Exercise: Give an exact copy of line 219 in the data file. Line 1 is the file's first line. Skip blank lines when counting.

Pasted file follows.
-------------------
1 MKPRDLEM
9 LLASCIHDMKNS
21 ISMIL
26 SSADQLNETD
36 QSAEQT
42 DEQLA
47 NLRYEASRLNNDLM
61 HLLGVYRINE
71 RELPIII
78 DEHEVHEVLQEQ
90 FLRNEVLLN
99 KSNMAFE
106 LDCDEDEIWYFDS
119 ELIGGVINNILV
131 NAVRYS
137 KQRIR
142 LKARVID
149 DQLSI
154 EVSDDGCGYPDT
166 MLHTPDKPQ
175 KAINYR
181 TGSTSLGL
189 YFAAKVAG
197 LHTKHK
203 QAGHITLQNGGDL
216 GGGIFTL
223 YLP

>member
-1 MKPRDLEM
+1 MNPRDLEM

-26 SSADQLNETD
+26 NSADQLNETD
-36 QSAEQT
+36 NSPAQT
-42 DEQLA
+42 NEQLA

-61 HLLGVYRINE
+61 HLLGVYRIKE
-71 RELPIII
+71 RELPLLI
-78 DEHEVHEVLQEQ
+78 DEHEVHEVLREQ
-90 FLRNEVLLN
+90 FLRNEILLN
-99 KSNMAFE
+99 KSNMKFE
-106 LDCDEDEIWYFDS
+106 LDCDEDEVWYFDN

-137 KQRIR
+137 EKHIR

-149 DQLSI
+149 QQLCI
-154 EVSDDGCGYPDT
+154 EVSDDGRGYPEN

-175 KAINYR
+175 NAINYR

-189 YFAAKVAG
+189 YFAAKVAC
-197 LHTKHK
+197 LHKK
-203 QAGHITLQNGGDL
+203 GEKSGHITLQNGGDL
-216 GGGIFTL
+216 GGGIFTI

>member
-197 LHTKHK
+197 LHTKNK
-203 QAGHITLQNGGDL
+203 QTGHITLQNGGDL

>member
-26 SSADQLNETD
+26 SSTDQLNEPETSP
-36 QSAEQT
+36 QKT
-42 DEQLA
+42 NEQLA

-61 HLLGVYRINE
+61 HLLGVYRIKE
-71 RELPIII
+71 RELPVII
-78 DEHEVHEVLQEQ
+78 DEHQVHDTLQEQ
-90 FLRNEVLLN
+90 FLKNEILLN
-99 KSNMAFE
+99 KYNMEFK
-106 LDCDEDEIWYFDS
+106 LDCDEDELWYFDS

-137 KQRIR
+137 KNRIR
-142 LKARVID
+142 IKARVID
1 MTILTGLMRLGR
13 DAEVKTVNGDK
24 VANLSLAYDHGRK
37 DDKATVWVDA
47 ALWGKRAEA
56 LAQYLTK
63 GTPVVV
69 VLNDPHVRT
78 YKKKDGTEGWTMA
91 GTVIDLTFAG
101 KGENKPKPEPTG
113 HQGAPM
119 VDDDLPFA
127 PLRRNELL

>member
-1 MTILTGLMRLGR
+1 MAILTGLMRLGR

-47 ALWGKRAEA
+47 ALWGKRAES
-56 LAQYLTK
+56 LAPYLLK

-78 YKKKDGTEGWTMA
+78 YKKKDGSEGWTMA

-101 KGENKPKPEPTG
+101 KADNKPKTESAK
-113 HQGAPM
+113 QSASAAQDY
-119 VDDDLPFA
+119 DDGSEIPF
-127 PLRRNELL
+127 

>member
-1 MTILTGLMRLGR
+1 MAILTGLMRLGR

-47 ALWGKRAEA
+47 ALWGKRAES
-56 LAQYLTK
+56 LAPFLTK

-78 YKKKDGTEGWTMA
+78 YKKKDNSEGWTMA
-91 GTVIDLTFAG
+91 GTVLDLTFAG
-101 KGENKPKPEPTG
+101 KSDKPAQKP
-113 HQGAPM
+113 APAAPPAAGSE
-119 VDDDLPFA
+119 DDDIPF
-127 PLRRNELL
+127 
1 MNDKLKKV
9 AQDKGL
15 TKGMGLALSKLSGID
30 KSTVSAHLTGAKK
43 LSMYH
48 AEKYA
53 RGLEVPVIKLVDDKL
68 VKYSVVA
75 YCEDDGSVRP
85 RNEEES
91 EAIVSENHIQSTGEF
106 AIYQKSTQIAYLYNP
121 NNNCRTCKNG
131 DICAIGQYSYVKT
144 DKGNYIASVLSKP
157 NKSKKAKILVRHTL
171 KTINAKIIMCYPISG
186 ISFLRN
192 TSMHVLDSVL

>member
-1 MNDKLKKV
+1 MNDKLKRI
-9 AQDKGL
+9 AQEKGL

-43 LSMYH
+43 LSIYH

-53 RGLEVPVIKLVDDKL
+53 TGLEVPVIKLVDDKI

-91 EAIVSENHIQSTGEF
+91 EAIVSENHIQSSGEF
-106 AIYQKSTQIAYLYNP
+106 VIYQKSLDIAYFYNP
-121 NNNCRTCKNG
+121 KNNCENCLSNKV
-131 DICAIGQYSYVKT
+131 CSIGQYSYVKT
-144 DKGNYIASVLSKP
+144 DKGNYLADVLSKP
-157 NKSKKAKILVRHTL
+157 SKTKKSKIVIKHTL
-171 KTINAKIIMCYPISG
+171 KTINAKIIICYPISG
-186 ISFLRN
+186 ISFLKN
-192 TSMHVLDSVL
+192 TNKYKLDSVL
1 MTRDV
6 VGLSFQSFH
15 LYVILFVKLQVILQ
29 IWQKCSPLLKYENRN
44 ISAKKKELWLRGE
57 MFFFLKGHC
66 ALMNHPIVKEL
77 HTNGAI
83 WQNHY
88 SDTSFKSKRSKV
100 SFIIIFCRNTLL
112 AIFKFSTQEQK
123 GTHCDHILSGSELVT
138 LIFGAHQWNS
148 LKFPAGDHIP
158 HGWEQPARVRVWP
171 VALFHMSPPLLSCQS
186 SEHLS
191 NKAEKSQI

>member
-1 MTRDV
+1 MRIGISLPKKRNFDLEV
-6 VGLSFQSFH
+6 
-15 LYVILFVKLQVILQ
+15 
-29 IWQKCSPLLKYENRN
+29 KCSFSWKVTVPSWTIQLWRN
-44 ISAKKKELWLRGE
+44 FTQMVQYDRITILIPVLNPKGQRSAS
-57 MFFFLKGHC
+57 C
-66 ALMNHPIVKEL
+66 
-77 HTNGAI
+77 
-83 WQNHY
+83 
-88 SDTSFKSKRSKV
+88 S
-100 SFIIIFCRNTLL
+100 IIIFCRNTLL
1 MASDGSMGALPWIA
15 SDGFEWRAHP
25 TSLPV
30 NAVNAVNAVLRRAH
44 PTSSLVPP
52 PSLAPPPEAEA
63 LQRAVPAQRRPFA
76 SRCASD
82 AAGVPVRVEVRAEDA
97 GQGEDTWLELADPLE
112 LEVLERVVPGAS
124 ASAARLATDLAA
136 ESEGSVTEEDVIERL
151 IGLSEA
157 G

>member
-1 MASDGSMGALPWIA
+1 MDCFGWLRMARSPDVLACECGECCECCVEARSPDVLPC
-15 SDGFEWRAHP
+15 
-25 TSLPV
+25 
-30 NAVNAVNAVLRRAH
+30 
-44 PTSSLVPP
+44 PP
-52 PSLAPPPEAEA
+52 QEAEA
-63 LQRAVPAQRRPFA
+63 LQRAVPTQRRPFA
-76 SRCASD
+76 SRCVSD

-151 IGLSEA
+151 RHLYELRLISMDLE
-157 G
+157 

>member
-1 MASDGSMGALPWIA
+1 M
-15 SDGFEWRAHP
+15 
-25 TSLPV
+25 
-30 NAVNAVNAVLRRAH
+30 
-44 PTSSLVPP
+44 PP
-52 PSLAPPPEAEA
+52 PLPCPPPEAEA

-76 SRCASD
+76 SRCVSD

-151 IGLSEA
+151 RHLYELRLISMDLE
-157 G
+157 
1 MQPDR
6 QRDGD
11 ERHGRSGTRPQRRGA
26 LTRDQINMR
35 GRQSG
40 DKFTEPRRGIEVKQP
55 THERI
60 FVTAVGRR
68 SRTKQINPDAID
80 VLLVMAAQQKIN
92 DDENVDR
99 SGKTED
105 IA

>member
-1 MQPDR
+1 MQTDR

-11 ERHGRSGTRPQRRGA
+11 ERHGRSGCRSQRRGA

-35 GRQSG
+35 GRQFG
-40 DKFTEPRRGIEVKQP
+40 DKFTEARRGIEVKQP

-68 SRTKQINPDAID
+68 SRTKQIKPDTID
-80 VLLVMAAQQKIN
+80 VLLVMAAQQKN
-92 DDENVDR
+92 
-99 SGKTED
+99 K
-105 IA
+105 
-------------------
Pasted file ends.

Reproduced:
-57 MFFFLKGHC